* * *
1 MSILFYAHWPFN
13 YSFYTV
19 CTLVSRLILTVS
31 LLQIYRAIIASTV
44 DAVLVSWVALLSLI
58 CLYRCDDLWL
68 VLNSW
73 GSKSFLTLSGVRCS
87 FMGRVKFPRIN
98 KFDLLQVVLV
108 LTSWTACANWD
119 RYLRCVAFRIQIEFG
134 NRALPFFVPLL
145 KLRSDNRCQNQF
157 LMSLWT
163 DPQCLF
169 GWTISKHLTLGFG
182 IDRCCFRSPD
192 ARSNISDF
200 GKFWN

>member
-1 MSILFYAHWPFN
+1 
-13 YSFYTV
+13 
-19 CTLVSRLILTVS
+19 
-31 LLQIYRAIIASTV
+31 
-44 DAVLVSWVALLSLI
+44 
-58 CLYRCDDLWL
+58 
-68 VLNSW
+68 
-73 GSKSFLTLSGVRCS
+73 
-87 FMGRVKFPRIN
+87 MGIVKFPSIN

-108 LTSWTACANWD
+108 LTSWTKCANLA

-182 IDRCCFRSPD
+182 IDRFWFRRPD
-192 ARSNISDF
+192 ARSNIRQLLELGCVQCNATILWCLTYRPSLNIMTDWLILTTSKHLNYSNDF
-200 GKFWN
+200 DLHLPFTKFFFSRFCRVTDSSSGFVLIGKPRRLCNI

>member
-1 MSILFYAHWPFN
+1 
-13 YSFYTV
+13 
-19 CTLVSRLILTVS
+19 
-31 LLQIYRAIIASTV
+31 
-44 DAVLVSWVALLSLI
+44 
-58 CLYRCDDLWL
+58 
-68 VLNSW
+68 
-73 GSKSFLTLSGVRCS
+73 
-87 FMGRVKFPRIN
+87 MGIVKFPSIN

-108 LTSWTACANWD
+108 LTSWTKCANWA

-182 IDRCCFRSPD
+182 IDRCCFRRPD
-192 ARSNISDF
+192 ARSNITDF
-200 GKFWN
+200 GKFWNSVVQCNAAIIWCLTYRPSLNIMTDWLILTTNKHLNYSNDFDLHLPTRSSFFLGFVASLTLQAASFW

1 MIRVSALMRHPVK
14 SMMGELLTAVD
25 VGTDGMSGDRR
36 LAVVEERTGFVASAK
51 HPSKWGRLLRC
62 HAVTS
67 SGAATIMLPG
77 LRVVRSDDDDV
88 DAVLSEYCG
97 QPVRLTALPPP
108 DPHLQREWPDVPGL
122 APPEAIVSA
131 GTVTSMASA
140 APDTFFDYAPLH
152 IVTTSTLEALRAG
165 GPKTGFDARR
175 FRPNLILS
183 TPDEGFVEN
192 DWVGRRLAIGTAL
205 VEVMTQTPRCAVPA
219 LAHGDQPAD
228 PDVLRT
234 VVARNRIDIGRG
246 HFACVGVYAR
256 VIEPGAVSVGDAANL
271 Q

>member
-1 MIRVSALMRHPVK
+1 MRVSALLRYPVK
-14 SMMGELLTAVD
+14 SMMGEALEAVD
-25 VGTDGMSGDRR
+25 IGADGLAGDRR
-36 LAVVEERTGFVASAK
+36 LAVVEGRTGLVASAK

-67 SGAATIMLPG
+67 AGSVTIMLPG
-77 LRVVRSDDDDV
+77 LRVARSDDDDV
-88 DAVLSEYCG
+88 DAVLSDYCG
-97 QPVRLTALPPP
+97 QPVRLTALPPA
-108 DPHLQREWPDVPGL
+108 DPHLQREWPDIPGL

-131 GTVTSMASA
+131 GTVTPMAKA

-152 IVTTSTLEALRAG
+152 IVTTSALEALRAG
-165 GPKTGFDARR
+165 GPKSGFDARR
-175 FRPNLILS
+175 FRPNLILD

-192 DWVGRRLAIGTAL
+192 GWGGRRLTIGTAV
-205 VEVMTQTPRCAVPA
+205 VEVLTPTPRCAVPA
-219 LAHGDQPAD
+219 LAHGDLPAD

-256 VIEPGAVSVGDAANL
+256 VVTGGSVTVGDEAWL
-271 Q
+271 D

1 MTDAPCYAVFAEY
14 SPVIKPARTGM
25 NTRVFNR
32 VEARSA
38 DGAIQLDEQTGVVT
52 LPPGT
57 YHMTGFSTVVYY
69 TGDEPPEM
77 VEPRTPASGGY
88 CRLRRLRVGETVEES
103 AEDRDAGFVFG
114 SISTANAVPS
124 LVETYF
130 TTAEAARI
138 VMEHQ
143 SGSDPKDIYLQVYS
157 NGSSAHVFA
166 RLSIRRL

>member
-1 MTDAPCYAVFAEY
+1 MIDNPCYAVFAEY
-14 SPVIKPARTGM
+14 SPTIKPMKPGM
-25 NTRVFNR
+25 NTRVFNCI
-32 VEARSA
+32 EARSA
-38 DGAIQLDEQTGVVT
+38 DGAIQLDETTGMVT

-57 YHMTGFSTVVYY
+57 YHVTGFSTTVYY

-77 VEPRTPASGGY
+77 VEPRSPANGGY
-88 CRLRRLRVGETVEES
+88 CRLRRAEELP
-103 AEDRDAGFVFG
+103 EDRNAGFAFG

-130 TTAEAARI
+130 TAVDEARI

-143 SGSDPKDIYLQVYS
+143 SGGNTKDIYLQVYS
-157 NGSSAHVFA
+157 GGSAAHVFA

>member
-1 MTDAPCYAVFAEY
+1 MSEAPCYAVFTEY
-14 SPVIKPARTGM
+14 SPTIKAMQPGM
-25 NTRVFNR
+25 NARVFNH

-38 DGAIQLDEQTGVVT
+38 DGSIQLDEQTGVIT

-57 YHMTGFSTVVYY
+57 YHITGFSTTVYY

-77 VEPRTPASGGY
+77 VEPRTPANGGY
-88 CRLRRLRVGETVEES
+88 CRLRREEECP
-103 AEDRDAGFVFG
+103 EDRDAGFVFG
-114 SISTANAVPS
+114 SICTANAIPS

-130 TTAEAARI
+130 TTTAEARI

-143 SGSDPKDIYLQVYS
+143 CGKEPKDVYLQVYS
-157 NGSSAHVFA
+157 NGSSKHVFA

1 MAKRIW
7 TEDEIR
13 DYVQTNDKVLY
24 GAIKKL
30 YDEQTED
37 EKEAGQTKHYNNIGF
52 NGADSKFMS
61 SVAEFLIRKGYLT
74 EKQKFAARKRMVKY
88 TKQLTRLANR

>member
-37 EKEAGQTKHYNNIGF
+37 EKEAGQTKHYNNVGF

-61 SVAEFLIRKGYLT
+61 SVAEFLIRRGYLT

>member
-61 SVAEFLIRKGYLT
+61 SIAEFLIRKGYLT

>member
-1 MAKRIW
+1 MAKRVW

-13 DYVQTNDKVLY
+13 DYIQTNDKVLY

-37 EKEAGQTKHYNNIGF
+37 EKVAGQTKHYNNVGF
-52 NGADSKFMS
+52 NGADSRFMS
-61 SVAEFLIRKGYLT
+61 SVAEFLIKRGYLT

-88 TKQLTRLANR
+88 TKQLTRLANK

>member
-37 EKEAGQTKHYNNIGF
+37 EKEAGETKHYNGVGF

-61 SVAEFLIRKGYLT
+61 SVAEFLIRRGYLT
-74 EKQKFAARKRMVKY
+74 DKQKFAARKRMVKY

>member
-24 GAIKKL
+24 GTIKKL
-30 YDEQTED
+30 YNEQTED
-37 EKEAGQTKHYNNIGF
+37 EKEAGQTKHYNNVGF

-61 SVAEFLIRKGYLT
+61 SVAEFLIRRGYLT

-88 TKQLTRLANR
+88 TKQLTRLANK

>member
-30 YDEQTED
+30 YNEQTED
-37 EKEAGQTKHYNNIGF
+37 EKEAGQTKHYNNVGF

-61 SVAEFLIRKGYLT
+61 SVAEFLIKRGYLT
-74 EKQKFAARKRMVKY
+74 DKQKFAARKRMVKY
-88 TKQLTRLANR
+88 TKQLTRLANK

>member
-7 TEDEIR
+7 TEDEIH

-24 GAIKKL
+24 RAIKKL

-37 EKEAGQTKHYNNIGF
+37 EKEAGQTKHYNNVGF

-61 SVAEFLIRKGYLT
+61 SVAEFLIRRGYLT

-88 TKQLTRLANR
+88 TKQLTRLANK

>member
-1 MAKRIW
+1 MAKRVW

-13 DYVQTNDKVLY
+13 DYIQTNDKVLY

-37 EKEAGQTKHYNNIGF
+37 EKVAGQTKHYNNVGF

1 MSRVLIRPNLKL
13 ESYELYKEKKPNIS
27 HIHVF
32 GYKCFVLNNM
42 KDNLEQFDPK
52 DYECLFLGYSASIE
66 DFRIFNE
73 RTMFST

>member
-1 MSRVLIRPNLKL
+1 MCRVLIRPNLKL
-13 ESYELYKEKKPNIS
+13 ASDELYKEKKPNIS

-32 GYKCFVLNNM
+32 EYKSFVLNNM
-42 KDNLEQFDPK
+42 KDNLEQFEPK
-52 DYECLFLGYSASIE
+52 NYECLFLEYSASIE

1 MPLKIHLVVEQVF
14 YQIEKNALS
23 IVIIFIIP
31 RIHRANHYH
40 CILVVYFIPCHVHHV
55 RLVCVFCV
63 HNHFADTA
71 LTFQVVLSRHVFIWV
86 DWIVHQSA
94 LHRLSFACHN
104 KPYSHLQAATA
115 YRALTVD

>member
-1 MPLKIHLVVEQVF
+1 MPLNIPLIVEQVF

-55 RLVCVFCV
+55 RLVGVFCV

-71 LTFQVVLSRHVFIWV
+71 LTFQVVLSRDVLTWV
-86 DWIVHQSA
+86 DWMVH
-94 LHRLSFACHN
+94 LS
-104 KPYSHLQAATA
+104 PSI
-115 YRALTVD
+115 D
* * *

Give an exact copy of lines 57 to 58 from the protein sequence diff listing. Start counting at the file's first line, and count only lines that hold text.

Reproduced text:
-44 DAVLVSWVALLSLI
+44 